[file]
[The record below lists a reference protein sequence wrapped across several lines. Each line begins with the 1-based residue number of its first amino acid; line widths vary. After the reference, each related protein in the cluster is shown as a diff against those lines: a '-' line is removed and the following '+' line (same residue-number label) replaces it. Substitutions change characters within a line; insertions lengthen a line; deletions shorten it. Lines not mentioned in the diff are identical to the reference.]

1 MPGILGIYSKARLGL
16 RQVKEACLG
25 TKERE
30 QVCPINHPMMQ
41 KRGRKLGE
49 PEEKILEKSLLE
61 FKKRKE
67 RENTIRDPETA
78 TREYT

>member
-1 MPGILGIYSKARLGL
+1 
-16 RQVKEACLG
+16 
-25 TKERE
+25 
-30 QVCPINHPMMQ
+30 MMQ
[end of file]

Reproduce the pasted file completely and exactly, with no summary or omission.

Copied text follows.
[The record below lists a reference protein sequence wrapped across several lines. Each line begins with the 1-based residue number of its first amino acid; line widths vary. After the reference, each related protein in the cluster is shown as a diff against those lines: a '-' line is removed and the following '+' line (same residue-number label) replaces it. Substitutions change characters within a line; insertions lengthen a line; deletions shorten it. Lines not mentioned in the diff are identical to the reference.]

1 MPGILGIYSKARLGL
16 RQVKEACLG
25 TKERE
30 QVCPINHPMMQ
41 KRGRKLGE
49 PEEKILEKSLLE
61 FKKRKE
67 RENTIRDPETA
78 TREYT

>member
-1 MPGILGIYSKARLGL
+1 
-16 RQVKEACLG
+16 
-25 TKERE
+25 
-30 QVCPINHPMMQ
+30 MMQ